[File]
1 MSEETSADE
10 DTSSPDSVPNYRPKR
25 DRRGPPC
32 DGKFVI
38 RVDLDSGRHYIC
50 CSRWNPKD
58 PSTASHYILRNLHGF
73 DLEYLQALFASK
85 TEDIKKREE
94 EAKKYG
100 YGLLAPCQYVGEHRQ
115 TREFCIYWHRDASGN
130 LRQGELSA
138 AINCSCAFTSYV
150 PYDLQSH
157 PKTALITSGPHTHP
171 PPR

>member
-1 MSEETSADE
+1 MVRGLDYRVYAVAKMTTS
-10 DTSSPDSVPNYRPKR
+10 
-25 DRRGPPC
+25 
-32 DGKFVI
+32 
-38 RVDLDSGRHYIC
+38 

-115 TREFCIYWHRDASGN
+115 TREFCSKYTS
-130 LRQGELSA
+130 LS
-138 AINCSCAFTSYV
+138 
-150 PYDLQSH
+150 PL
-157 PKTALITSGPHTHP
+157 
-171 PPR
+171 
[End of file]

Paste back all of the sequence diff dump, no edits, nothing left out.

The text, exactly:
1 MSEETSADE
10 DTSSPDSVPNYRPKR
25 DRRGPPC
32 DGKFVI
38 RVDLDSGRHYIC
50 CSRWNPKD
58 PSTASHYILRNLHGF
73 DLEYLQALFASK
85 TEDIKKREE
94 EAKKYG
100 YGLLAPCQYVGEHRQ
115 TREFCIYWHRDASGN
130 LRQGELSA
138 AINCSCAFTSYV
150 PYDLQSH
157 PKTALITSGPHTHP
171 PPR

>member
-1 MSEETSADE
+1 MVRGLDYRVYAVAKMTTS
-10 DTSSPDSVPNYRPKR
+10 
-25 DRRGPPC
+25 
-32 DGKFVI
+32 
-38 RVDLDSGRHYIC
+38 

-115 TREFCIYWHRDASGN
+115 TREFCSKYTS
-130 LRQGELSA
+130 LS
-138 AINCSCAFTSYV
+138 
-150 PYDLQSH
+150 PL
-157 PKTALITSGPHTHP
+157 
-171 PPR
+171 